Red Hat Software

Understanding the New Red Hat-IBM-Google-Facebook GPL Enforcement Announcement (perens.com) 96

Bruce Perens co-founded the Open Source Initiative with Eric Raymond -- and he's also Slashdot reader #3872. Bruce Perens writes: Red Hat, IBM, Google, and Facebook announced that they would give infringers of their GPL software up to a 30-day hold-off period during which an accused infringer could cure a GPL violation after one was brought to their attention by the copyright holder, and a 60 day "statute of limitations" on an already-cured infringement when the copyright holder has never notified the infringer of the violation. In both cases, there would be no penalty: no damages, no fees, probably no lawsuit; for the infringer who promptly cures their infringement.
Perens sees the move as "obviously inspired" by the kernel team's earlier announcement, and believes it's directed against one man who made 50 copyright infringement claims involving the Linux kernel "with intent to collect income rather than simply obtain compliance with the GPL license."

Unfortunately, "as far as I can tell, it's Patrick McHardy's legal right to bring such claims regarding the copyrights which he owns, even if it doesn't fit Community Principles which nobody is actually compelled to follow."
Mozilla

Mozilla Releases Open Source Speech Recognition Model, Massive Voice Dataset (mozilla.org) 58

Mozilla's VP of Technology Strategy, Sean White, writes: I'm excited to announce the initial release of Mozilla's open source speech recognition model that has an accuracy approaching what humans can perceive when listening to the same recordings... There are only a few commercial quality speech recognition services available, dominated by a small number of large companies. This reduces user choice and available features for startups, researchers or even larger companies that want to speech-enable their products and services. This is why we started DeepSpeech as an open source project.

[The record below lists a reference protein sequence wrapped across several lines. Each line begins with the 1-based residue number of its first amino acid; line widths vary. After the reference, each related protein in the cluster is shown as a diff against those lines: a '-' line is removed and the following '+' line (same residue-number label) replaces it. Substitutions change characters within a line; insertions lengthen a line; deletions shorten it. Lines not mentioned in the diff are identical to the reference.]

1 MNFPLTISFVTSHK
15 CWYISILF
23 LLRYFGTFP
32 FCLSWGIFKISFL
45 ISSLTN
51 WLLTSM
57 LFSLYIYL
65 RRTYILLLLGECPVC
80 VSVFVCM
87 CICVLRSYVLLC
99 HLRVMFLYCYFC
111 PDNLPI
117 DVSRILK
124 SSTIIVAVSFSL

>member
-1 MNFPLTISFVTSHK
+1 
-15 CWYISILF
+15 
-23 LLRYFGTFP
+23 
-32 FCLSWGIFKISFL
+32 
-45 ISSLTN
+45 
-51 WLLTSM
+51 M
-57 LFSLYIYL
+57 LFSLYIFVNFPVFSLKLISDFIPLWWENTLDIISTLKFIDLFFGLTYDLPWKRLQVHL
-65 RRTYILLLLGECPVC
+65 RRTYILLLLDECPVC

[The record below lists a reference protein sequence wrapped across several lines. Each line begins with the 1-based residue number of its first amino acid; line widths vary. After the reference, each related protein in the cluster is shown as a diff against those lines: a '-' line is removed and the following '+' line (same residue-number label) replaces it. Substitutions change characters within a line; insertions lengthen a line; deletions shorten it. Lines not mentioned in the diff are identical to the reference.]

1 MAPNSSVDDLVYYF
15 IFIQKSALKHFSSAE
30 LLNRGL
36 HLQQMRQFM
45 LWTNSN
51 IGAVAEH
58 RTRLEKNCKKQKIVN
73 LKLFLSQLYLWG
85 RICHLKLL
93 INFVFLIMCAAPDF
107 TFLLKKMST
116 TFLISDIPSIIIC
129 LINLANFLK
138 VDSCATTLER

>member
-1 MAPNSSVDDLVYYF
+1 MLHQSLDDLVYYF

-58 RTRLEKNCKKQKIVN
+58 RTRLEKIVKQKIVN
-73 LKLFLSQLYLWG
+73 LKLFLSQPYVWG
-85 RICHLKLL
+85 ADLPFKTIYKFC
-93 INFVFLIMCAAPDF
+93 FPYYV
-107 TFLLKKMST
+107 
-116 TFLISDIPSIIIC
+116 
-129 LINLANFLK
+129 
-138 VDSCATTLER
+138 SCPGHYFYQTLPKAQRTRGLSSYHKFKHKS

Together with a community of likeminded developers, companies and researchers, we have applied sophisticated machine learning techniques and a variety of innovations to build a speech-to-text engine that has a word error rate of just 6.5% on LibriSpeech's test-clean dataset. vIn our initial release today, we have included pre-built packages for Python, NodeJS and a command-line binary that developers can use right away to experiment with speech recognition.

The announcement also touts the release of nearly 400,000 recordings -- downloadable by anyone -- as the first offering from Project Common Voice, "the world's second largest publicly available voice dataset." It launched in July "to make it easy for people to donate their voices to a publicly available database, and in doing so build a voice dataset that everyone can use to train new voice-enabled applications." And while they've started with English-language recordings, "we are working hard to ensure that Common Voice will support voice donations in multiple languages beginning in the first half of 2018."

"We at Mozilla believe technology should be open and accessible to all, and that includes voice... As the web expands beyond the 2D page, into the myriad ways where we connect to the Internet through new means like VR, AR, Speech, and languages, we'll continue our mission to ensure the Internet is a global public resource, open and accessible to all."
Intel

Clear Linux Beats CentOS, openSUSE, and Ubuntu in (Enterprise) Benchmark Tests (phoronix.com) 136

An anonymous reader writes: Recently completed Linux distro benchmarks by Phoronix show Intel's Clear Linux is the most powerful on x86 hardware. A six-way, enterprise-focused Linux distro comparison show Clear Linux being the fastest with a Core i9 and Xeon systems, easily beating CentOS, openSUSE, and Ubuntu in a majority of the tests.

When doing an 11-way Linux distro boot test they also found Clear Linux easily booted the fastest followed by the Clear-inspired Solus distribution. Clear Linux does work on AMD hardware and works on Intel CPUs back to Sandy Bridge but leverages its speed from optimized compiler settings, specially built libraries capable of AVX instructions on supported systems, a specially tuned kernel configuration, and other optimizations/patches.